I confess there was a time when I thought Israel was the most annoying place on earth.
Fair or not, my aversion to the Jewish state was an adolescent reaction to my mother’s adoration of all things Israel. It took me a while to come around to her world view.
Things didn’t start out negative. As a child of the 1960s I absorbed our synagogue’s newsreel narrative of Israel’s formation following the horrors of the Holocaust and understood there was a powerful connection between the piles of striped corpses pulled from the Nazi death camps and the flag-waving Zionists shown in their new Jewish home, folk dancing and living on collective farms. I enjoyed watching Otto Preminger’s Exodus and listening to the schmaltzy Molly Picon soundtrack of the Broadway musical Milk and Honey, and was excited when family members planted trees in Israel for my birthday.
In 1966, my parents took their first trip to Israel and brought me back a dagger from Jerusalem’s old market. It had inlaid grooves into which an attacker could smear poison to finish the job. I attached it to my belt and wore it around the neighborhood, unaware it was probably an Arab’s weapon.
After my Bar Mitzvah in ’67 we went to Israel on a trip sponsored by a stuffy group called Pioneer Women (now known as Na’amat). Thrilling as it was to kiss the Wailing Wall and stand on land won in the Six-Day war, I bristled at the 7 am bus tours and endless stops at memorials – there’s a famous family photo of me scowling at Yad Vashem. The kibbutz food offended my American tastes (a whole fish’s head!) and I was mortified when my dad pushed me to get Abba Eban’s autograph while we were dining at the King David Hotel.
Soon after, my mom went all in for Israel. First came the albums by Topol, the toothpaste-named singer who played Tevye in the Hollywood version of Fiddler on the Roof. How many times did she play “Those Were the Days, My Friend?”
Then it was the lectures at the Y, the Jaffa oranges, picture books on Masada and Herzliya, and all those Israeli salads, with weird ingredients like chick peas and tabouli. “Come quick!” she’d shout from her upstairs bedroom – “Moshe Dayan is on the Today Show,” or Theodore Bickel or Teddy Kollek. It never ended.
In 1969 my mom took her first of multiple solo trips to Israel for archaeological digs – how dare she leave us for weeks to brush dirt off ancient shards? Who would fix my dad’s herring breakfast and my flank steak dinners? She made new attachments and on return got caught up saving Soviet Jews, helping many prepare for emigration to Israel. Our home soon filled with Israeli art and artifacts – precious rocks and miniature shovels that had to be displayed just so in our living room. Meanwhile, she and her Pioneer Woman comrade Kitty huddled over their next mission and guest speaker. Why couldn’t we just go to the country club like other Jewish families?
It’s not that I had any political or existential gripe against the country – but maintained an eye-rolling disinterest in Israel as a form of petty protest against the Star of David descending on our home. I withdrew further when I got to college and had no qualms about dating non-Jewish girls, avoided Hillel and toyed with enrolling in an Arab literature class. The more my mom was all-in, the more all-out I went.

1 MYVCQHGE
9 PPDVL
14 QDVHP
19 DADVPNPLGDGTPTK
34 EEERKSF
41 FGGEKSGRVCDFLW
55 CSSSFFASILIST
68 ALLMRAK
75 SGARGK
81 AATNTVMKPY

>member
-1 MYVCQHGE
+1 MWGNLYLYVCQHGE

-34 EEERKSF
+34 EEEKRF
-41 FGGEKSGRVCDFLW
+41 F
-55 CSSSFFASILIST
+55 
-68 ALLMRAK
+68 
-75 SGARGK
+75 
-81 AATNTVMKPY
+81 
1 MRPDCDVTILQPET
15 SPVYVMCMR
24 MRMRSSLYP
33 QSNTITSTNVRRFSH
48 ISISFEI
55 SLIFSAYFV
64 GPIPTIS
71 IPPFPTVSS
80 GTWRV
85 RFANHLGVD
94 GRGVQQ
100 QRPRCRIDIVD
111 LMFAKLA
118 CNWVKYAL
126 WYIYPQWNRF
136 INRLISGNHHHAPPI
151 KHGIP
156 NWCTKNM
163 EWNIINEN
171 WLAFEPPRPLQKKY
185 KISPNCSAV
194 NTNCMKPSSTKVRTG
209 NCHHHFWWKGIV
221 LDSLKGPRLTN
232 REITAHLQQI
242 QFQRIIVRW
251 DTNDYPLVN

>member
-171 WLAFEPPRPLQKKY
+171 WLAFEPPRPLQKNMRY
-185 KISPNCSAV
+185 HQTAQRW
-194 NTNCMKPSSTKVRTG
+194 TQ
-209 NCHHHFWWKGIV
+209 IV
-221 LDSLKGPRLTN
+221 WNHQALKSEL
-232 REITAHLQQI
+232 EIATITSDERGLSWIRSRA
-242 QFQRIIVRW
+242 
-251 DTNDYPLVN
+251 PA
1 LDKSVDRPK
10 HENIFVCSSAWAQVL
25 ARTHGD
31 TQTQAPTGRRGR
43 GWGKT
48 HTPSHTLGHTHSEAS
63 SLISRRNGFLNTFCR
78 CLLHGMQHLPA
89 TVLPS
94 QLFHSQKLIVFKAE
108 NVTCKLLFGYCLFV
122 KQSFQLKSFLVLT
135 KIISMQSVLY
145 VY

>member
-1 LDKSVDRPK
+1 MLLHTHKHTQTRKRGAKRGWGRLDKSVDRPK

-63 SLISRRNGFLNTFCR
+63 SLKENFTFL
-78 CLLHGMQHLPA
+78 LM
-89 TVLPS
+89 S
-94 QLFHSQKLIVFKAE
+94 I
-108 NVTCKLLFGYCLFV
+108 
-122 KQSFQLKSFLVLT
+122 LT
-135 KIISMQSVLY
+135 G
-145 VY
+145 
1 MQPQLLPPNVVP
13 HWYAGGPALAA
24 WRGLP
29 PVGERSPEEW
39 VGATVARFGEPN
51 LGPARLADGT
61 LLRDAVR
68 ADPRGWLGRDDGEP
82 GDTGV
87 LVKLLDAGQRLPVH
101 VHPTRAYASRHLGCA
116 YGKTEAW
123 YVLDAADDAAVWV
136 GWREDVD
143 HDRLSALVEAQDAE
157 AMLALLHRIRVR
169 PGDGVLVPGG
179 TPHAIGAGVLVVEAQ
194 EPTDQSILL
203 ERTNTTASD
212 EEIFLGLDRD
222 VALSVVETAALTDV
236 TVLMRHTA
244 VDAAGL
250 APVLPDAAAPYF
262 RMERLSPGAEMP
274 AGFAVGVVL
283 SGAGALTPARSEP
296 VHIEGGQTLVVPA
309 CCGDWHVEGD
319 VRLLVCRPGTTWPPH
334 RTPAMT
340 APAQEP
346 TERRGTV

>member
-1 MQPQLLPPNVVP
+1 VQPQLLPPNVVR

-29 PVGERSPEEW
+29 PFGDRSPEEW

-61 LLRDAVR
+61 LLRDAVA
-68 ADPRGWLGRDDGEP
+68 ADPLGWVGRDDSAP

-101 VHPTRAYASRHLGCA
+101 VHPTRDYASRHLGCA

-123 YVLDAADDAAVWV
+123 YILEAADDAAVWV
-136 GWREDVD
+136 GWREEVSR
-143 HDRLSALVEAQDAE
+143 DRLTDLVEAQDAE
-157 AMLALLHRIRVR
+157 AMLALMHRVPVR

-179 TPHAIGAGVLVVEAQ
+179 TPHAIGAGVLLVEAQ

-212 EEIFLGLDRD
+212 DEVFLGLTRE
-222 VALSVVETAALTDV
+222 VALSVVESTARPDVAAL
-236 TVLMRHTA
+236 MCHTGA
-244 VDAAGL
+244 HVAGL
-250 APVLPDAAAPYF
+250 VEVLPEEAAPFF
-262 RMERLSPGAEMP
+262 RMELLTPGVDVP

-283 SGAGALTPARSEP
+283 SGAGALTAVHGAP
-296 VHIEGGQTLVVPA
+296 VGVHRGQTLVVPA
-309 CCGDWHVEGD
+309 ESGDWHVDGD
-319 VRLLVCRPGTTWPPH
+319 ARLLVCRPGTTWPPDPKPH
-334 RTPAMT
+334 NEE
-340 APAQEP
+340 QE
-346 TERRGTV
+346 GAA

Then in the fall of 1973 my mom told us she was going back to Israel to volunteer during the Yom Kippur War. How reckless, I thought. But my friends all said “How cool” and I began to reassess my mom’s sabra yearnings, thinking maybe she was her own sort of pioneer woman. She drove soldiers back and forth from the front, encountering casualties only once when she accidentally struck some sheep. Some of those fighters later studied at Carnegie Mellon in Pittsburgh, and of course they were invited to our house for Shabbat dinner. She once told me she was more scared driving a golf cart down a fairway than shuttling a jeep around in a war zone.
As the years passed and my own Jewish identity strengthened, I realized I hadn’t fallen far from my mother’s tree, especially as I saw the double-standard Israel suffered in the eyes of the world. Certainly some higher influence made me marry a woman who turned out to be an ardent Zionist (and fantasy Mossad agent), and send our youngest son to Jewish day school. And measure the worth of celebrities and government leaders based on their views of Israel. And even abandon one synagogue for another that didn’t equivocate in its support of Israel. My mom’s devotion, her heroes and yes, even her salads now make sense to the contrarian teenager I used to be.
My mom, who died in 2011, would be up in arms at recent events, calling out the Ivy League hypocrites and others blaming Israel for the Hamas attacks and justifying murder under the false banners of “context” and “resistance.” She would be raging at the fecklessness of the UN and chiding the Biden Administration for its softness on Iran. Her Hebrew may have been faulty for Kaddish but I know she’d light a memorial candle for all of those killed on October 7, while rushing to rallies dressed in blue-and-white. And she’d be calling me for assistance on how to watch the daily IDF updates on Instagram. I’d tell her I’m here for her and of course, for Israel. And that I’ve started listening to Topol and Milk and Honey.
Mr. Ripp runs a press relations firm in New York.